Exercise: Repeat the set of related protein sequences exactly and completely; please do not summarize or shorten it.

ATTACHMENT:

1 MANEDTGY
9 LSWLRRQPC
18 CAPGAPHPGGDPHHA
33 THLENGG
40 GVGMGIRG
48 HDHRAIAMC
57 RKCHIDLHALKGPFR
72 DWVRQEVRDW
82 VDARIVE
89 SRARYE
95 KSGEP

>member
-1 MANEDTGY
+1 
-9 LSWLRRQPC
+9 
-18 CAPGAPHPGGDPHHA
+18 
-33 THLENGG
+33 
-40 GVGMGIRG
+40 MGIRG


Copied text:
1 MANEDTGY
9 LSWLRRQPC
18 CAPGAPHPGGDPHHA
33 THLENGG
40 GVGMGIRG
48 HDHRAIAMC
57 RKCHIDLHALKGPFR
72 DWVRQEVRDW
82 VDARIVE
89 SRARYE
95 KSGEP

>member
-1 MANEDTGY
+1 
-9 LSWLRRQPC
+9 
-18 CAPGAPHPGGDPHHA
+18 
-33 THLENGG
+33 
-40 GVGMGIRG
+40 MGIRG